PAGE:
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Feb 26, 2014

FIT Class #5: The Challenge of Unlearning Old Habits



Practice Makes Perfect.  Or does it?

 As Michael's former voice teacher, the late Cornelius Reid, used to say, "practice makes permanent."  What that means is, be careful what you do (and how you do it), because whatever you practice will become your habit.

This applies to sewing too.  It's great to practice, but only provided you have good technique.  Practicing lousy technique is just going to cement that technique in your head (and hands).

In last night's menswear sewing class, we worked on collar stands and collars, using a number of methods whose value was immediately obvious to me.  The challenge now is to unlearn what I've been doing for nearly five years.

In class we call this the band.  I'd read that it's a band only when there's no collar; otherwise it's a stand. Clearly there's no consensus about this.

I exaggerate.  There's nothing wrong with my method of attaching collar and collar stand, which I learned from the Margaret Islander video, Shirts, Etc., and which I explain in great detail here.  But I can see that the method taught in my menswear sewing class is probably more precise.  I won't go through the whole process here, but it involves the more traditional way of fitting the attached collar bands (with the collar wedged in between) onto the neck edge.  (Also stitching up (the width of the seam allowance) the side that's going to fit on the outside of the neck edge.

Speaking of collar bands, something I've found potentially confusing -- not to me so much as (I imagine) to others, is the use of the terms right side and wrong side.  In class, we use it to mean not only the side of the fabric you don't want facing out, but also the inside of a finished cuff or the underside of a collar.  I asked about this last night and Professor B. replied that he could see why it might be confusing but he had never heard them referred to in any other way.  In home sewing, I have always seen the part of the cuff that's facing inward called the inside cuff and the part of the collar that's facing down, the under collar (same with inside collar stand).   Am I wrong about this?

We also talked about buttons.  We learned that you can tell a real mother of pearl button by holding it next to your skin. It should feel cool.

We've been starting our weekly classes by copying instructions for whatever we're learning that day off the blackboard, along with accompanying diagrams.  This takes time, but it does help to cement the ideas in your head.   We review them together, and Professor B. demonstrates to us, step-by-step, how to perform them, usually adding some extra pointers along the way.  (Like pinning starting at either end of a seam, then pinning your center, and then sub-dividing each side to evenly distribute ease.  Or ironing in the direction you stitch.)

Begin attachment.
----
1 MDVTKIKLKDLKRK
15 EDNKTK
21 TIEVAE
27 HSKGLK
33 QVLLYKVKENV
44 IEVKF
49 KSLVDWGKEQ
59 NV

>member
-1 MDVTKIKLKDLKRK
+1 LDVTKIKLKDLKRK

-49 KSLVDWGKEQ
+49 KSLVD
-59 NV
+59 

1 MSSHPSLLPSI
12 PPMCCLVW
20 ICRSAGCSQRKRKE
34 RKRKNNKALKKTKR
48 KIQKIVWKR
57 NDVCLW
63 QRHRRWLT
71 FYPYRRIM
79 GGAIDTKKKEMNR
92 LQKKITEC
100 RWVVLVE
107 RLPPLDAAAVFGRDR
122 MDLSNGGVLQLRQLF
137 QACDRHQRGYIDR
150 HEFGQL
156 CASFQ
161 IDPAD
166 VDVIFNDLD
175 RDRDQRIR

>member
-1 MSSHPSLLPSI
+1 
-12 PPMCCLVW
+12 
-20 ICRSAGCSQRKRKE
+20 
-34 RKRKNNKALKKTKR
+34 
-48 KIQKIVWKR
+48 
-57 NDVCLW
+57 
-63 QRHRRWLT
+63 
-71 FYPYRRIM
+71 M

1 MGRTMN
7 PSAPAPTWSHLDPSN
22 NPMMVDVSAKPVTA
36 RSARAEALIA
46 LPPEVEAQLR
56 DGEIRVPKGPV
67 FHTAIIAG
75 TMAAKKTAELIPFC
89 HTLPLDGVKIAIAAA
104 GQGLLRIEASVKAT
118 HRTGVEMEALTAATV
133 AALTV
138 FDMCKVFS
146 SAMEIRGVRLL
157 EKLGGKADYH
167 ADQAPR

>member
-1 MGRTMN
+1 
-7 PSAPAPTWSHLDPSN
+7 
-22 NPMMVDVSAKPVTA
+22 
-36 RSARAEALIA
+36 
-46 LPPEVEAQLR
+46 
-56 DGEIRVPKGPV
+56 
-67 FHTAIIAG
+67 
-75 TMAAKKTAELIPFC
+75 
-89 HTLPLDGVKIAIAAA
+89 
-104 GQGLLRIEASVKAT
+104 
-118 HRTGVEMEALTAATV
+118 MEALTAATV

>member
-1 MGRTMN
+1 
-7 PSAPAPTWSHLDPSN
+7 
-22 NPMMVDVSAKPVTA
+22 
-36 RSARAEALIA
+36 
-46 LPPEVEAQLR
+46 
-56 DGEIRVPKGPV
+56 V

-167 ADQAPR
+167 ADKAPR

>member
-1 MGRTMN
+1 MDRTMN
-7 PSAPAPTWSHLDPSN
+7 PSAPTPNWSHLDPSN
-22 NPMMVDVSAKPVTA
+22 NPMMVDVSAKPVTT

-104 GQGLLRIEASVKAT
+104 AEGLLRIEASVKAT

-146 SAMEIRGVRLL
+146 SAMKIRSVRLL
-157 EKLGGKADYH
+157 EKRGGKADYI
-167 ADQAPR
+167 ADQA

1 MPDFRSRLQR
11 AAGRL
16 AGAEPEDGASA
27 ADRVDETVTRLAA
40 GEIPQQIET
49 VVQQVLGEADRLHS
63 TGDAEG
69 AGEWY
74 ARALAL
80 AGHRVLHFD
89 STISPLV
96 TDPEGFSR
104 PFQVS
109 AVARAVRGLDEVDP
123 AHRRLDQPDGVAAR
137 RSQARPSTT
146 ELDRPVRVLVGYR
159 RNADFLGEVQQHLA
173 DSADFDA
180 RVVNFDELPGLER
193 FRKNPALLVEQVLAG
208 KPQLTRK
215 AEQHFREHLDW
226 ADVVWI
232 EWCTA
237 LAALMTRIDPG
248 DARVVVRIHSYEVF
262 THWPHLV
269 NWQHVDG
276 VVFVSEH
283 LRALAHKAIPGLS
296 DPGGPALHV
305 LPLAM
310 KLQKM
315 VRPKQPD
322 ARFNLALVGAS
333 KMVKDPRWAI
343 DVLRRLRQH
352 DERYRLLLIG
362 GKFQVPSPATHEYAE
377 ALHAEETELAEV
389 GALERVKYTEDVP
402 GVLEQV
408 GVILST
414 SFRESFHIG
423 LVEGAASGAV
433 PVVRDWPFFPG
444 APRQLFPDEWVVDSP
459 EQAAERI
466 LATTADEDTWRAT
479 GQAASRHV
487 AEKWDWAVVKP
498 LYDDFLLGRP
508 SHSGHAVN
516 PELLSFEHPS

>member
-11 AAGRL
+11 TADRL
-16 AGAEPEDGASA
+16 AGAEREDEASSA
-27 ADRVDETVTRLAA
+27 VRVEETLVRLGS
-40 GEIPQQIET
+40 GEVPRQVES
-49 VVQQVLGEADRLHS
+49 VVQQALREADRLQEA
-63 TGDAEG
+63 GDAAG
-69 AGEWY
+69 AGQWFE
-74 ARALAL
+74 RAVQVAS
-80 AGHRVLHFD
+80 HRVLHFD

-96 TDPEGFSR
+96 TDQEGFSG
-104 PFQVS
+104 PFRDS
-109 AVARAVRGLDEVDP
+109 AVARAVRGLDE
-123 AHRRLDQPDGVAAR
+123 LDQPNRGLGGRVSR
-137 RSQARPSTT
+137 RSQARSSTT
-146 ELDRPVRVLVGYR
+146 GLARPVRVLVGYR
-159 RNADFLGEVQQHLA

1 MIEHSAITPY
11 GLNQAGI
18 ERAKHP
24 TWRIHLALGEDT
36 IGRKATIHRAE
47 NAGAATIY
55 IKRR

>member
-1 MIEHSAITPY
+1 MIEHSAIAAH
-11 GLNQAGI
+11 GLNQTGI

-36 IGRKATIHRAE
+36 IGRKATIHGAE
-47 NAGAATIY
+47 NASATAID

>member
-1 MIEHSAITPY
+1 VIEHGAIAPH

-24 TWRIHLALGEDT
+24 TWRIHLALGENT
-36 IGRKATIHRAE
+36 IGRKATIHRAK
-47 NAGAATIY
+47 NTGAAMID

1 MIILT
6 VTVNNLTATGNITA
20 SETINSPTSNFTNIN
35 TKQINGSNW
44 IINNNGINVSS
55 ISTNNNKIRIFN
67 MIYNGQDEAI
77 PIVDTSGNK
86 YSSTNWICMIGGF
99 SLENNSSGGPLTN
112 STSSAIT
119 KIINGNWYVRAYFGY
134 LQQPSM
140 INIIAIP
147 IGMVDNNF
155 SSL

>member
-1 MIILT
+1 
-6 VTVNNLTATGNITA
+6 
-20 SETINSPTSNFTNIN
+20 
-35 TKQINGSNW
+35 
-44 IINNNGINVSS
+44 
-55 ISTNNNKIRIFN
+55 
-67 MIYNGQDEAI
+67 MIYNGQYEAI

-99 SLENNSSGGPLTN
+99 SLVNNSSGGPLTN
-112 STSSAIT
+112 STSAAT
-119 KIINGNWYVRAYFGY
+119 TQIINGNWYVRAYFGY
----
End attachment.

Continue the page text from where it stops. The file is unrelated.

My big takeaway from last night's class was marking the corner that will become the collar point with chalk (or pencil) BEFORE you stitch your two collar sides (right sides together) -- i.e, marking the seam allowance on both edges with a focus on the point where they intersect). That point is very important and it's very helpful to have those traced lines when you're stitching (also, narrow the stitch length).  Another helpful hint: as you turn the corner, stitch one angled stitch and then turn the corner all the way.  That one stitch helps to create space for the trimmed seam allowance when you turn your collar right side out.

Anyway, here's my collar -- not perfect as you can see; I'm not sewing at my best at 8:30 at night, especially when I'm feeling rushed.  The two I make for homework (along with attached collar stand) will look better I'm sure. 



The edge isn't quite straight.


I didn't push out the seam well before ironing.

Will I change my method of attaching collar and collar stand to my shirts from the one I've been using up until now?  I probably will.  I've already incorporated the cuff technique (very similar to the collar band technique, actually) and it has helped me to create a cleaner-looking cuff.

Readers, that's all for now.  (Maybe after the class is over I can offer a "New & Improved" shirt sew-along!)